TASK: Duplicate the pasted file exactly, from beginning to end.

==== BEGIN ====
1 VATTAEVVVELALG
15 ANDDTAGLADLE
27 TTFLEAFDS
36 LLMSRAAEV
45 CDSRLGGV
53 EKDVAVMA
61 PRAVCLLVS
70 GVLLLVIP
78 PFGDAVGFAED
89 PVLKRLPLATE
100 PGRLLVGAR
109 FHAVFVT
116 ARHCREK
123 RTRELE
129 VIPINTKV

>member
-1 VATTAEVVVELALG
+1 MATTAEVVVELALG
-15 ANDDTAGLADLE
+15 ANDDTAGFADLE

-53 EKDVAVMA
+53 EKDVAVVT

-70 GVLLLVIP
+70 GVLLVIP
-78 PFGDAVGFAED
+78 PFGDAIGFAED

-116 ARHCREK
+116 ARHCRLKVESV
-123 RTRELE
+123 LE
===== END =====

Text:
1 VATTAEVVVELALG
15 ANDDTAGLADLE
27 TTFLEAFDS
36 LLMSRAAEV
45 CDSRLGGV
53 EKDVAVMA
61 PRAVCLLVS
70 GVLLLVIP
78 PFGDAVGFAED
89 PVLKRLPLATE
100 PGRLLVGAR
109 FHAVFVT
116 ARHCREK
123 RTRELE
129 VIPINTKV

>member
-1 VATTAEVVVELALG
+1 MATTAEVVVELALG
-15 ANDDTAGLADLE
+15 ANDDTAGFADLE

-53 EKDVAVMA
+53 EKDVAVVT

-70 GVLLLVIP
+70 GVLLVIP
-78 PFGDAVGFAED
+78 PFGDAIGFAED

-116 ARHCREK
+116 ARHCRLKVESV
-123 RTRELE
+123 LE